What do I mean by this? I mean that prose will say, ‘There was a vast crowd of people running down the street’ rather than, in some way, making you feel all of those people individually. If a painter wanted to achieve the same crowd-effect, they would have to paint a hell of a lot of legs. Prose writers don’t have to do legs; they generalize in a way that encourages the imaginations of their readers. You (the writer) say a crowd, they (the readers) do the legwork.
Novels are very often comprised of well-phrased gestures towards effects language is unable to arrive at, inhabit or mimic. Prose says, ‘I will not attempt to solve all the problems of verbal art in this sentence – I will defer that, and in the deferring will come a story. The shape that my language leaves behind, of what it might have been, that will be the art.’
Some of the compromisers-with-language are amazing word-organizers: Henry James, Virginia Woolf, Samuel Beckett, Saul Bellow, Muriel Spark, David Foster Wallace. But they all, I think, realise that what they are doing isn’t the pure attempt of poetry to be what it is. Prose points to a poetry that is elsewhere, in the embodied world. Prose is gestural, significant; poetry attempts to embody – leaving Yeats’s dancer and dance inseperable.
It is almost impossible to get a sense of what a unique relation to time might be without experiencing that relation live. And this is where jazz recordings, in the absence of being able to be in a room where John Coltrane – with no tapes running – is five feet away, preaching his particular truth; this is where jazz can be a way of thinking writing.
There are infinite lessons to be learned from an artform that – before your ears – exists as both composition and performance; as idea, first draft and publication.
This is not to figure jazz as somehow instinctive or primitive. When you are translating, as I’ve asked you to, my saying of ‘jazz’ into a saying of ‘art’ or ‘writing’, there is – I think – an exact equivalent to those stages of development jazz musicians used to call woodshedding or getting your chops together or paying your dues.
If you are an experienced reader, it’s possible to tell whether a writer has properly woodshedded their prose, whether they have got their verbal chops together, whether they have put in the tens of thousands of words that add up to paying their dues. Because – and this is where we really get to it – because their prose will have started to swing.
Which brings me to James Baldwin’s The Fire Next Time. I asked you to read this mainly so that you would read a single section, the one on the difference between white music and black music. (This is from pages 42 to 43.)
“This is the freedom that one hears in some gospel songs, for example, and in jazz. In all jazz, and especially in the blues, there is something tart and ironic, authoritative and double-edged. White Americans seem to feel that happy songs are happy and sad songs are sad, and that, God help us, is exactly the way most white Americans sing them – sounding, in both cases, so helplessly, defencelessly fatuous that one dare not speculate on the temperature of the deep freeze from which issue their brave and sexless little voices. Only people who have been ‘down the line’, as the song puts it, know what this music is about. I think it was Big Bill Broonzy who used to sing ‘I Feel So Good’, a really joyful song about a man who is on his way to the railroad station to meet his girl. She’s coming home. It is the singer’s incredibly moving exuberance that makes one realize how leaden the time must have been while she was gone. There is no guarantee that she will stay this time, either, as the singer clearly knows, and, in fact, she has not yet actually arrived. Tonight, or tomorrow, or within the next five minutes, he may very well be singing ‘Lonesome in My Bedroom’, or insisting, ‘Ain’t we, ain’t we, going to make it all right? Well, if we don’t today, we will tomorrow night.’ White Americans do not understand the depths out of which such an ironic tenacity comes, but they suspect that the force is sensual, and they are terrified of sensuality and do not any longer understand it. The word ‘sensual’ is not intended to bring to mind quivering dusky maidens or priapic black studs. I am referring to something much simpler and much less fanciful. To be sensual, I think, is to respect and rejoice in the force of life, of life itself, and to be present in all that one does, from the effort of loving to the breaking of bread.”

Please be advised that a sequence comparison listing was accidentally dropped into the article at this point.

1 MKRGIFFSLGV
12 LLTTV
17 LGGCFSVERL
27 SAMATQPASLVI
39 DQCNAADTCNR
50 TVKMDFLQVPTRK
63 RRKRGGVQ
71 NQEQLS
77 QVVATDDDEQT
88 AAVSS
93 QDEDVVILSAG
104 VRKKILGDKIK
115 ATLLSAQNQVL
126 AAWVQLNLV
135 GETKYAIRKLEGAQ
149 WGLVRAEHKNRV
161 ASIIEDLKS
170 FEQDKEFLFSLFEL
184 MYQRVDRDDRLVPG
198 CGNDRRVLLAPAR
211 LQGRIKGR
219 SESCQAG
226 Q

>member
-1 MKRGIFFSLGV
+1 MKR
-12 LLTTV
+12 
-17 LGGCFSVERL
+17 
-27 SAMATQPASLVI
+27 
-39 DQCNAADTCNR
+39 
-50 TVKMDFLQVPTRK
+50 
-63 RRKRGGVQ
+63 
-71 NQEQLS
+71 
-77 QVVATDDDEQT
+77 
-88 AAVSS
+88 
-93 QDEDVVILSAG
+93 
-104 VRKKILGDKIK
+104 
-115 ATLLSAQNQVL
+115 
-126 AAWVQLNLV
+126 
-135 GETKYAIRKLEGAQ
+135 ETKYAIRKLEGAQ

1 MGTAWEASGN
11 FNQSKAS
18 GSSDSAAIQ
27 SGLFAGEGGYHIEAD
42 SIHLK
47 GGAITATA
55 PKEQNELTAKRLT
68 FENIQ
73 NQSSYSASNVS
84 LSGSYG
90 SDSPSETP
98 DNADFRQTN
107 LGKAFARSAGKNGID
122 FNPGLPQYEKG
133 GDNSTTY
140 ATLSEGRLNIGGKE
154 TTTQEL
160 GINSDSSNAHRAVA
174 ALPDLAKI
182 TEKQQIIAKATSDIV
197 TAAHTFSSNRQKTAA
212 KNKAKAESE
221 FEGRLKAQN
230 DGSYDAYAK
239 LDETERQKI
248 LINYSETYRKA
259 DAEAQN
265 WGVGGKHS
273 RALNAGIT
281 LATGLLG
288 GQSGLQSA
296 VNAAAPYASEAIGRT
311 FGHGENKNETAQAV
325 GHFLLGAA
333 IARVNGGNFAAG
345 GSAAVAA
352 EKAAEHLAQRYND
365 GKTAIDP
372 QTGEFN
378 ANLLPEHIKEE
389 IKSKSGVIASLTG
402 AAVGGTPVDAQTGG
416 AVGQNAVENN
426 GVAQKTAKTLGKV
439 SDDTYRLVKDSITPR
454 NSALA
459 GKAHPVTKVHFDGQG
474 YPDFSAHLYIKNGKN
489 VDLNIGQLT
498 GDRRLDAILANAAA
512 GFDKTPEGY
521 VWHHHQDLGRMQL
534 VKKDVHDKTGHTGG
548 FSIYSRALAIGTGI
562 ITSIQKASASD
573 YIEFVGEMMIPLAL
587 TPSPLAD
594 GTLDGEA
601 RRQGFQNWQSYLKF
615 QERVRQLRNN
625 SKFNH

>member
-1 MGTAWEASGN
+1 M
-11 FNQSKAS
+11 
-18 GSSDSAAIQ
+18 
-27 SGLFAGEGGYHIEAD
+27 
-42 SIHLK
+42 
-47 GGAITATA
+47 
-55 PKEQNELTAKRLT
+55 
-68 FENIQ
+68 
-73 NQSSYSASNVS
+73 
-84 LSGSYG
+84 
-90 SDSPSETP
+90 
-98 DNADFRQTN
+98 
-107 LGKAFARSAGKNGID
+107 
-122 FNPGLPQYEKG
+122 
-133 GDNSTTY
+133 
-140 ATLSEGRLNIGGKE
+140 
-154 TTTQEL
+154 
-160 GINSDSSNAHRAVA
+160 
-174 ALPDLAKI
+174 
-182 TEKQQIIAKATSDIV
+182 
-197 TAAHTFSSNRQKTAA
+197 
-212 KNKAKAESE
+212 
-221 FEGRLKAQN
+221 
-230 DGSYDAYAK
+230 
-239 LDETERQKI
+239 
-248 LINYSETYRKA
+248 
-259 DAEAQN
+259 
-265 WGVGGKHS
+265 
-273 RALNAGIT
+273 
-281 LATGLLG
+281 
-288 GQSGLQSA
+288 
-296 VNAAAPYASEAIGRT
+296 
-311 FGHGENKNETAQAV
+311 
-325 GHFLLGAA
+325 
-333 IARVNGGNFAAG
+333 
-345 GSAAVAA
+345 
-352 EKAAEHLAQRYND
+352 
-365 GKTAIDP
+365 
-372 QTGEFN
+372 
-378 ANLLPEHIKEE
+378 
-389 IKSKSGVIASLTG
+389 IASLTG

(And, I hope I don’t need to add, to be present in the writing of sentences. To be present and to be swinging, funky, soulful.)
I also gave you The Fire Next Time to read because it is political, full of rage, written by someone black about being black, and entirely relevant to this year as much to the year it was written. But, for the immediate purposes of this lecture, I’m going to have to speak a little more about James Baldwin.
And, briefly, about myself. One of the main reasons I came to thinking about swing is that I have been writing a novel whose first person narrator is black – a Ghanaian called Joseph. Now, it’s not at all that Joseph – because he is black – can instinctively swing (‘to be present in all that [he] does’, to have a unique and satisfying relation to time); in fact, that’s entirely his problem. Joseph does anything but swing – in his body movements, in his sexuality, in his whole life.
In writing the novel, which is called My Mother’s Seven Spirits Demand Justice, I have thought a lot about and through James Baldwin. And this talk is largely the result of that thinking.
I first read The Fire Next Time probably fifteen years ago.
For me, Baldwin’s simple statement, ‘White Americans seem to feel that happy songs are happy and sad songs are sad, and that, God help us, is exactly the way most white Americans sing them…’ was – the first time I read it – a revelation. He had managed to hit on exactly the reason why I liked the music I liked, and was the person I was.